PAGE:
ATLANTA — Antibody tests for the COVID-19 virus could give false positives, according to the Centers for Disease Control and Prevention (CDC) guidelines.
“The virus that causes COVID-19 is new, and what we know about it changes rapidly,” the CDC website states.
“The U.S. Food and Drug Administration has authorized antibody tests for this virus that have been submitted for their review. But these tests are not 100% accurate and some false positive results or false negative results may occur,” the website explains.
“A higher percentage of positive results may be false positives when these tests are used in people who live or work in an area where very few people have had COVID-19,” according to the CDC.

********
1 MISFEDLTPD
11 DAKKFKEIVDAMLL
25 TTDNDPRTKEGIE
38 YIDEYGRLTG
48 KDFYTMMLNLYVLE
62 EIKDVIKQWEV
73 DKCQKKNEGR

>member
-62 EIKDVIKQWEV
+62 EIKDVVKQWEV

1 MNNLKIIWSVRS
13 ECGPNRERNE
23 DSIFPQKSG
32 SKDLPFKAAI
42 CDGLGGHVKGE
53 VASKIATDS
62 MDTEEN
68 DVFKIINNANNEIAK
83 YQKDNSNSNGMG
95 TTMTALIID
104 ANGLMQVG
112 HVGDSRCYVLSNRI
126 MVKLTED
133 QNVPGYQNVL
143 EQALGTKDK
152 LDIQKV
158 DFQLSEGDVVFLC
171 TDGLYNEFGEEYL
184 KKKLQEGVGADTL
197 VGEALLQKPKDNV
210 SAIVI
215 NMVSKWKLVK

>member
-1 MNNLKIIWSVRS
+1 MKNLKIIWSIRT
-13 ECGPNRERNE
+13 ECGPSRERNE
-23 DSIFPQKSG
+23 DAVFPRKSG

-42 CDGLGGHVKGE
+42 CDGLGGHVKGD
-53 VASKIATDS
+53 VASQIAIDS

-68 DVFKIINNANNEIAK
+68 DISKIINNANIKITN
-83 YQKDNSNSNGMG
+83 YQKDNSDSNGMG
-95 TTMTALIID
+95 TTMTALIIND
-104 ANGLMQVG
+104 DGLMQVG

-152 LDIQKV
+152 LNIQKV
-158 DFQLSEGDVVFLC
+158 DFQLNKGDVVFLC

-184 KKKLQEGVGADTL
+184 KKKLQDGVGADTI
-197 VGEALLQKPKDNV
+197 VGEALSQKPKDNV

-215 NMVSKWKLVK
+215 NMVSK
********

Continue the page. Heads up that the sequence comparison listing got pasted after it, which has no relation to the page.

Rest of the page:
“People who receive positive results on an antibody test but don’t have symptoms of COVID-19 or have not been around someone who may have COVID-19 are not likely to have a current infection. They can continue with normal activities, including work, but still take steps to protect themselves and others,” the CDC website explains.
“People who receive positive results on an antibody test and who are currently or recently sick or have been around someone with COVID-19 should follow CDC recommendations on caring for themselves and protecting others, and when they can be around other people again.”
False positives may result from the presence of antibodies to other viruses.